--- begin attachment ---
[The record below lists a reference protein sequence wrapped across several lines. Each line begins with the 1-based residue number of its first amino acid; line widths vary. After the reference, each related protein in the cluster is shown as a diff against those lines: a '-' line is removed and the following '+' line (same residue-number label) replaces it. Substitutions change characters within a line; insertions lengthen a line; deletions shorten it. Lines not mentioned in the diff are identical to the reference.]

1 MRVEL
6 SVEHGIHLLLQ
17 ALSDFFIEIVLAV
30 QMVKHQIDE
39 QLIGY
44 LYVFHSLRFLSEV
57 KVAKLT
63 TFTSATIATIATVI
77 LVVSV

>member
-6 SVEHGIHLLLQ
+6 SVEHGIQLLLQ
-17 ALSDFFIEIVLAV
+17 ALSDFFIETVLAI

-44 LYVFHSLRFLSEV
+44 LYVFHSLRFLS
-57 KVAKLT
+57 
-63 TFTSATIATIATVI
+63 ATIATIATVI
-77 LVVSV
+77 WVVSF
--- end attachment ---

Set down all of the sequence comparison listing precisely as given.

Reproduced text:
[The record below lists a reference protein sequence wrapped across several lines. Each line begins with the 1-based residue number of its first amino acid; line widths vary. After the reference, each related protein in the cluster is shown as a diff against those lines: a '-' line is removed and the following '+' line (same residue-number label) replaces it. Substitutions change characters within a line; insertions lengthen a line; deletions shorten it. Lines not mentioned in the diff are identical to the reference.]

1 MRVEL
6 SVEHGIHLLLQ
17 ALSDFFIEIVLAV
30 QMVKHQIDE
39 QLIGY
44 LYVFHSLRFLSEV
57 KVAKLT
63 TFTSATIATIATVI
77 LVVSV

>member
-6 SVEHGIHLLLQ
+6 SVEHGIQLLLQ
-17 ALSDFFIEIVLAV
+17 ALSDFFIETVLAI

-44 LYVFHSLRFLSEV
+44 LYVFHSLRFLS
-57 KVAKLT
+57 
-63 TFTSATIATIATVI
+63 ATIATIATVI
-77 LVVSV
+77 WVVSF